Friday, 24 January 2020

The Shenandoah Valley Campaign 1862 - Into the Valley

After last week's trial game to get back into the swing of things with Black Powder, it was time to properly kick off our ACW campaign. Ours is broadly set around the famous Shenandoah Valley campaign of 1862, with our action taking place in one of the side valleys. CS Grant's 'Programmed Wargames Scenarios' would provide the action in the form of the mini-campaign contained as the back of the book.

In advance of the start, I had randomly rolled for the map of the valley as laid out in the book, as well as sending Dave his force list as given in the book. I would be taking on the roll of the Confederates, who are defending the valley and have the advantage, if you can call it that, of knowing the terrain in advance. Dave's Union troops on the other hand has little knowledge of what lay ahead, other than some rudimentary sketch maps, whose accuracy could not be attested to.

Union Army Orders
'Stonewall' Jackson is causing some problems in the Shenandoah Valley. General Rosecrans has ordered your Division to explore a side valley in an attempt to cut his lines of communication, which could lead to him being defeated in detail. It is known that the valley is defended by Confederate troops, but where and in what strength is unknown.

To reconnoitre the valley route through the mountain range in order that the exit may be secured.

  • Send back detailed reports of the route.
  • Press on as far as possible defeating enemy opposition within the force's capability.
  • Move at best speed.
  • If the valley exit itself can be secured the force should do so. If this is not possible then a detailed appraisal of what the enemy consists of, what their defences are like and what force would be required to take it.
OOB (with Dave's usual flair for names!)
Major General Brad Wurst (Divisional Commander)
“He was not the wurst of a Brad bunch”
Brigadier Sly T. Lone … a street brawler, hard to understand at times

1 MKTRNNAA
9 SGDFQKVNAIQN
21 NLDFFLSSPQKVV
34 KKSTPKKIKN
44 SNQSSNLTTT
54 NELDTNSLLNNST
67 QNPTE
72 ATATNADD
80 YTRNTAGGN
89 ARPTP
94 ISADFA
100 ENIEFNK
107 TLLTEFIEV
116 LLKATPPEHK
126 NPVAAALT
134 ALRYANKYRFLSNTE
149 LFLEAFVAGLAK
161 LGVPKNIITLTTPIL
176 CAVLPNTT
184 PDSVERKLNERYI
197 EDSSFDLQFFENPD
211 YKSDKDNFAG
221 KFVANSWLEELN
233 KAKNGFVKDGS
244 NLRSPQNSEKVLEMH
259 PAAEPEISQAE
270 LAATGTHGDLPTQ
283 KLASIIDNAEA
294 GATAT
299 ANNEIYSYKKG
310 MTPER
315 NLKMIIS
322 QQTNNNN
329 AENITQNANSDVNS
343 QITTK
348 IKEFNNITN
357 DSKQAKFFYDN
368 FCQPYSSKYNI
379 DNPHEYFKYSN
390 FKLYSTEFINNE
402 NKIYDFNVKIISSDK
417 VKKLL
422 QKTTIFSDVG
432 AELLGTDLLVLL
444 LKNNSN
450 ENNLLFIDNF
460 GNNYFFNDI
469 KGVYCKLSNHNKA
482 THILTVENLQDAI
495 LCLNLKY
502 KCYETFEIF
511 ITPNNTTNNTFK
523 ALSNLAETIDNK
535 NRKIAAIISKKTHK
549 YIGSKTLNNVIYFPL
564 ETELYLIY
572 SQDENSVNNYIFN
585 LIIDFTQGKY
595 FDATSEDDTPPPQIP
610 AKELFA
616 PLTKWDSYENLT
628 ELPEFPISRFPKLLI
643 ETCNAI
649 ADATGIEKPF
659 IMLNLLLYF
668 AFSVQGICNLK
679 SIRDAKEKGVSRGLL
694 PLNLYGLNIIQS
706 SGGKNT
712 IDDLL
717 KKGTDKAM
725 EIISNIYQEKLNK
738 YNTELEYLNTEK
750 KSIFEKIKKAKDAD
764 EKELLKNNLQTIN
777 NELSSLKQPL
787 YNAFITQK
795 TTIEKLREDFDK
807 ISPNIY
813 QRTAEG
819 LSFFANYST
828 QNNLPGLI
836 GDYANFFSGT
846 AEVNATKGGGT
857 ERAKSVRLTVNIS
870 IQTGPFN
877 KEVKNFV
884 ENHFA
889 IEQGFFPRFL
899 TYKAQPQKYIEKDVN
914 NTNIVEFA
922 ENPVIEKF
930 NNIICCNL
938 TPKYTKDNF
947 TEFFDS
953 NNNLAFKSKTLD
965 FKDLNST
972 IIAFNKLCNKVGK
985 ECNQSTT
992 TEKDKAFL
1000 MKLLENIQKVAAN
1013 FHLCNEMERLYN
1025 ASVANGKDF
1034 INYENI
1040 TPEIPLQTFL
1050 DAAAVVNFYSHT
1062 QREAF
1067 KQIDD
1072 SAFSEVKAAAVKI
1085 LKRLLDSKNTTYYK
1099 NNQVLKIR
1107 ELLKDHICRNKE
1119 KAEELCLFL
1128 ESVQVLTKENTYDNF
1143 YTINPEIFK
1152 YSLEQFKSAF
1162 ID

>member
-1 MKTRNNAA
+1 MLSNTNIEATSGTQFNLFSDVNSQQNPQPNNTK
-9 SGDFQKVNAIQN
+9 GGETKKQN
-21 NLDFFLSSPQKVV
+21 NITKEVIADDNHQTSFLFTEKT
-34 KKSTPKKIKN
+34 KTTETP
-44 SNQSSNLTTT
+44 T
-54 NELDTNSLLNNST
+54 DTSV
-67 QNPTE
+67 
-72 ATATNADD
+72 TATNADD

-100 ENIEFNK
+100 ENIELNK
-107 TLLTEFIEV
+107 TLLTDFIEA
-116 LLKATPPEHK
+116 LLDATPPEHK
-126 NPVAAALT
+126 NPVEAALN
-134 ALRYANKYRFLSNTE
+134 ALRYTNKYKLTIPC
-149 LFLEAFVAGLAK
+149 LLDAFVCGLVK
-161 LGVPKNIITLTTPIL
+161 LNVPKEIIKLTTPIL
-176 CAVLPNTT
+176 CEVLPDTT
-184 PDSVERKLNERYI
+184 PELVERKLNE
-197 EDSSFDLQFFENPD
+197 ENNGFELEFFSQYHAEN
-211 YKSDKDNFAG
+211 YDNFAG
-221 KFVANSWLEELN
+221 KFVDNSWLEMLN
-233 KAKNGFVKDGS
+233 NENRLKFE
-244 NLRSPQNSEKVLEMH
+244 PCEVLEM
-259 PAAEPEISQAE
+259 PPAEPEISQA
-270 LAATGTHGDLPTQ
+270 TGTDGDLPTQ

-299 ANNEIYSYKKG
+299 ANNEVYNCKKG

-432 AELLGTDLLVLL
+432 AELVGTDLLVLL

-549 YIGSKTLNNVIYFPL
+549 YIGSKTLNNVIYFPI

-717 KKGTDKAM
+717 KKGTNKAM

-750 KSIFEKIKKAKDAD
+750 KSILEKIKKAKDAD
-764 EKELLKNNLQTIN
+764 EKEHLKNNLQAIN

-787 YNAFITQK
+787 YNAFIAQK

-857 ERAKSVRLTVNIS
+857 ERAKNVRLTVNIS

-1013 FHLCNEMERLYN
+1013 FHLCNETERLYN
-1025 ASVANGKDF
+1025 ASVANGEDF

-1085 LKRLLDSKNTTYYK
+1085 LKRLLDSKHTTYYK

1st New York Infantry
3rd New York Infantry
79th New York Infantry
5th Avenue Zouaves
Lone Artillery Battery
Brigadier Donald D. Gump … Momma used to say he was a bit orange
Boston Grenadiers
New York Gumpers … Loyal to the Donald, nobody knows why though
New York New Yorkers … so good they named them twice!
Colonel Shirley J. WayneJust don’t call him surely
1st Union Cavalry
2nd Union Cavalry
1st Independents
1st Lonesome Rangers (Light Infantry Skirmishers)
81st New York Jagers (Light Infantry Skirmishers) … Germans!
2nd Independents (Cavalry)
3rd New York Bootleggers (Marauders) … fellas who were kicked out of the gangs of NY
4th Bostonian Botanists (Marauders) … intellectuals who felt the call

Confederate Orders
Your force is stationed at the head of the valley to give early warning of any Union troops movements. You are to send a rider back to the next position post haste, whilst your units are to remain in contact with the Union troops, but must not be outflanked.

Colonel Rhett Butler
1st Georgia Legion Cavalry
2nd Georgia Legion Cavalry

Map Deployment
Dave was given a basic map upon which to draw out his line of march. When this was done, he was given a second map with some more information and an indication of where the Confederate troops were, but not exactly how many and of what type.

    • Rebels troops can be seen in and around the woods on the hill. From a distance they appear to be cavalry.
    • The terrain is fairly open, with some areas of cultivation and broken ground.
    • The valley is flanked by hills.
    • As far as is known there are no rivers or streams.

    So with all the pre-game stuff sorted, it was time to get the toys on the table and to start the campaign.

    An overview of the table, with the Confederates on the hill in the middle. The Union troops are ready to appear on the left hand side of the table.

    The Confederate troops about to be in for a big surprise.

    Turn 1
    Colonel Wayne's cavalry came forward on the right flank and seeing Reb's on the hill, dismounted in the rocky terrain to secure the flank. On the left the Union cavalry pured forward and dismounted by the cornfield North of the Reb's position. Following on behind where the skirmishers and Brigadier Sly T'Lone's infantry Brigade.

    Seeing the mass of enemy arriving, Colonel Butler ordered a rider, Sergeant Paul Revere, to be 'gone with the wind' and report on the Yankees arrival. Following his orders, he mounted his troops up and started pulling back but keeping the enemy in view.

    The end of Turn 1.

    Union cavalry on the left flank threaten to turn the Confederate position.

    Colonel Wayne's cavalry in the rocky terrain, in case of ambush by the 'Injuns' Reb's